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What is an External Audit? Everything you need to know

External audit – This is an independent examination of an organization’s financial statements to determine whether they represent a true and fair view in all material respects and whether they comply with relevant financial reporting requirements.

A statutory audit is a requirement under the law for some companies. Others may be legally exempt from this need, but they frequently elect to undergo an audit for sensible commercial reasons. Which includes:

  • To ensure that a company complies with its legal and regulatory requirements, it is important to identify risks and or highlight opportunities.
  • To get ready for due diligence while organizing a transaction like merger or business sale
  • To give owners, lenders, investors and other important stakeholders of a business information that has been independently vetted.

External Audit Process

  1. Audit planning: Here the primary duty of the auditor starts; preparation of an audit plan so as to determine the procedures to undertake in terms of risks, materiality, tests etc. This may take up to 40% of the entire audit process.
  2. Audit Execution: At this stage, the auditor executes the audit programs, collection and documentation of audit evidence to aid in forming opinion in the audit report. These documentations need to be corroborative in nature i.e., Convincing evidence-reliable and sufficient. The auditor obtains this evidence through, performing inquiries with the relevant management teams, inspection and review of records, obtaining third party confirmations and other procedures. Any matters identified during the audit is communicated those charged with governance in a timely manner.
  3. Audit Completion: A report is drafted after the execution. The report includes such areas as the purpose and extent of the audit, relevant background, the findings and recommendations for correction or improvement. This stage of the audit is of crucial importance. It is during this stage that the auditor reviews the documentations obtained during the audit together with the final version of the financial statements with the intention of forming the auditor’s opinion.
  4. Audit Reporting: The written audit report includes a discussion with the management or directors about the particular audit area and the audit observation both positive and negative. The audit findings are noted in the report along with recommendations to management and management’s action plan.

Purpose and Importance of External Audit

  • By attesting to a company’s financial stability, the main goal is to increase its credibility.
  • Verification of the of the entity’s financial statements.
  • Verification of the company’s compliance with laws and regulations and the relevant reporting frame works.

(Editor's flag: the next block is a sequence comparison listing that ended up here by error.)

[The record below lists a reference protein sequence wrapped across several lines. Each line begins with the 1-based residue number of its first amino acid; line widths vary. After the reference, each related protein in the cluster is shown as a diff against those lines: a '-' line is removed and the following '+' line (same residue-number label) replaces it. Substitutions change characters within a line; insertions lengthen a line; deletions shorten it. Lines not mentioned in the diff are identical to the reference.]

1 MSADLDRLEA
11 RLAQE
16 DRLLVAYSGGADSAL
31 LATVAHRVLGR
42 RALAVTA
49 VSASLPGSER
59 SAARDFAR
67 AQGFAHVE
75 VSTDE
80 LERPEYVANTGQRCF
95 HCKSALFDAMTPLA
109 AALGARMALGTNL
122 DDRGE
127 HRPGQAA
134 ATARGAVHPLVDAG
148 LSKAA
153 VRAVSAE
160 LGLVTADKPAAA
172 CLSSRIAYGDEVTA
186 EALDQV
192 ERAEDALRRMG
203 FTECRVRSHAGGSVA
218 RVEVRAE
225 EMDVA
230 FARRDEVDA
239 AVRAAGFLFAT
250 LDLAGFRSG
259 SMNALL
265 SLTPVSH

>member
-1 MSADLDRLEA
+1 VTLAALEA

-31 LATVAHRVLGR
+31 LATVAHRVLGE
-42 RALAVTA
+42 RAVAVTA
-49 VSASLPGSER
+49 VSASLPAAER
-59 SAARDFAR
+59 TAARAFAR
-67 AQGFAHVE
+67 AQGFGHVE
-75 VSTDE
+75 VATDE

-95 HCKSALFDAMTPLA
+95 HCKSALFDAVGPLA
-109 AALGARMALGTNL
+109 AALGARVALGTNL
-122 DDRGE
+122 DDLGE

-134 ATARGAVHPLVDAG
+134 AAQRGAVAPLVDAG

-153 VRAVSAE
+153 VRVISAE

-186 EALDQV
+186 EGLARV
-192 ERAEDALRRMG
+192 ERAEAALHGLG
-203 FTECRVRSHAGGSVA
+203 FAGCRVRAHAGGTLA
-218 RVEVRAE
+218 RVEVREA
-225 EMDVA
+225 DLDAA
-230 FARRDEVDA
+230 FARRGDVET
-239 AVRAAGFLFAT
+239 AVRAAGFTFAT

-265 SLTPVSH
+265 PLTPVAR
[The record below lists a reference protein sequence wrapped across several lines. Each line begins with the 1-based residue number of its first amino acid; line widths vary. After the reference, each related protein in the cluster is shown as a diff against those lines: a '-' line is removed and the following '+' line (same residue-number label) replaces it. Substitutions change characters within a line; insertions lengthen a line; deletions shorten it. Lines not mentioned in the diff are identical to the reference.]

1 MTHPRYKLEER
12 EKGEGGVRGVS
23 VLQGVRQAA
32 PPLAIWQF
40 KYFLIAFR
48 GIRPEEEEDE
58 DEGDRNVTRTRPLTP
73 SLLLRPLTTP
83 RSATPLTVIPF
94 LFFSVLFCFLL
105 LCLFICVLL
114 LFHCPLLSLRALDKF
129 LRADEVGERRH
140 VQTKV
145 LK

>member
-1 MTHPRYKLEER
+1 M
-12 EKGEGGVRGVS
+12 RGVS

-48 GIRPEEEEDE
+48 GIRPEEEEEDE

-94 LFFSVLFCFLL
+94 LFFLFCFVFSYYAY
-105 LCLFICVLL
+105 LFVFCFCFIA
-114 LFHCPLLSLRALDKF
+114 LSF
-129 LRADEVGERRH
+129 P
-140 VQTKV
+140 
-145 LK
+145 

• Checking to see if the company is accurately represented in the financial statements.
  • Ascertain that the entity adheres to all pertinent accounting standards.
  • The objective is to boost stakeholder’s faith about the financial status of the company.

Internal Audit Vs External Audit

  • Internal Audit– According to IIA, ”Internal Auditing is an independent, objective assurance and consulting activity designed to add value and improve an organization’s operations”. The internal auditor can be an employee of the company or outsourcing can be done from a CPA firm.
  • External Audit– is an independent examination of an organization’s financial statements to determine whether they represent a true and fair in all material respects and comply with relevant financial reporting requirements. This must be done by an independent audit firm.

Comparison between external & Internal Audit

  • Frequency: Internal audit is carried out continually throughout the year, as opposed to the yearly external audit
  • Objective: An internal audit attempts to give the management feedback on how internal controls are operating, areas for development and areas of added value while the external audit’s goal is to assess an organization’s compliance with rules or guidelines.
  • Scope: The internal audit plan, which covers the entire organization is determined by those in charge of governance, whereas the external audit’s scope, which is particular to the regulation or guideline being checked for compliance is determined by the relevant authority, regulations or guidelines.
  • Reporting: The internal audit must be independent of the area being audited and typically reports to the audit committee of the board of directors. While the external auditors are accountable to the general public and external users of the report produced. They must be impartial toward the company being audited.
  • Purpose: The internal audit is focused on improvement, whereas the external audits are focused on compliance.
  • Users: Internal audit reports are primarily used by the management and other internal stakeholders of the company whereas external audit reports are primarily used by the regulators, customers, lenders and general public, they are also used by the management internally to ensure that internal controls are operating effectively.